visible mending

     Visible mending Vs. invisible mending

Clothes for life

I am into the idea of having clothes to last, and wearing the clothes we have over and over again. With wear and tear we can sometimes remake them, re-dye them, sew them up etc. I think it’s respectful to the planet and the people who made our clothes to get as much as we can from them. Unfortunately this can make it hard for me to throw or give anything away because I think I might fix it ‘one day’. anyway, recently I managed to fix 2 things! The first is a traditional Japanese jacket I bought on Etsy from  etsy’s ‘asiadyer

The 2nd is my husbands jeans. I usually refuse to help him with mending his clothes on principle. I’m not that kind of wife! and he can sew. But, what can I say, I was recovering from pneumonia, I was bored of watching telly and my brain couldn’t cope with anything more straineous so I obliged. (and it was satisfying)

For both projects my aim was somewhere inbetween visible and invisible mending. (leaning towards visible, I’m not trying to conceal that I have mended, but I also don’t want to distract too much from the garments original look)

Kasuri jacket with moth holes

I loved it straight away, It’s beautifully soft cotton woven with double kasuri . That means the white warp and weft threads were both bound before dying to make tiny ‘dots’. After dyeing with indigo (I presume natural indigo) , each thread carefully is aligned so that the patterns of warp and weft match to make the ‘dots’. As the seller had described, it had 3 little holes that needed patching up on the sleeve, probably thanks to some hungry moths.

I took a scrap of natural indigo cotton in a complementary light blue:


I poked the light blue fabric inside, stitched around the holes with blue thread, then over the whole thing with white thread. I wasn’t trying to mimic the kasuri exactly, just enough to blend in in a general sort of way.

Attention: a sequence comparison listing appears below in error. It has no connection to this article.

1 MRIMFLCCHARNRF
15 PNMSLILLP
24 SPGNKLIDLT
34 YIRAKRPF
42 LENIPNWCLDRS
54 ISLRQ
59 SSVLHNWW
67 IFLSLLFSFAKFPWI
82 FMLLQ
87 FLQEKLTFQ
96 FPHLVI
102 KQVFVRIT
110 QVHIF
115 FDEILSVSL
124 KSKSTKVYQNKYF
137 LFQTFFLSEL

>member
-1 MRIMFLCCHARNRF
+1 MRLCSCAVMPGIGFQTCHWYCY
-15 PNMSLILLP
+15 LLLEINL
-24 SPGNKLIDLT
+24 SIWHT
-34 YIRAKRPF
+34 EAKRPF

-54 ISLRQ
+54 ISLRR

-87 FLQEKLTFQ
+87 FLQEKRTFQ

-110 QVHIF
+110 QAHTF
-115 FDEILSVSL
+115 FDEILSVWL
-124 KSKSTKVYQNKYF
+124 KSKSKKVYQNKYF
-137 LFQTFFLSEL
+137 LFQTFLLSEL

15 year old levi’s jeans

Holes everywhere… crotch had been mended at least once before, pockets too. Also holes in knees and upper thighs.

In my experience its always the crotch of jeans which is the most problematic when it gets worn out.  I don’t want that mending to be too visible!  Cute colourful embroidered flowers are all very well on your knees but I don’t really want them radiating out my groin.

So I started by hand stitching plain fabric patches inside the jeans where the holes were. If I had all the time in the world it would all be hand stitched but hey, I don’t. So I got out the sewing machine, skeptical about how far down a leg it would go but I was pleasantly surprised; with a bit of jiggling I could reach most areas on my very standard machine.

I’m not confident how long this will last.

Sewing this last broken pocket was definitely the hardest part. It’s also the bit my husband most wanted me to fix, as he keeps his money and phone in there.

I added light blue fabric to replace the pocket fabric.

And stitched them together so it doesn’t make a big statement.

   Here’s to 15 more years of the same jeans!




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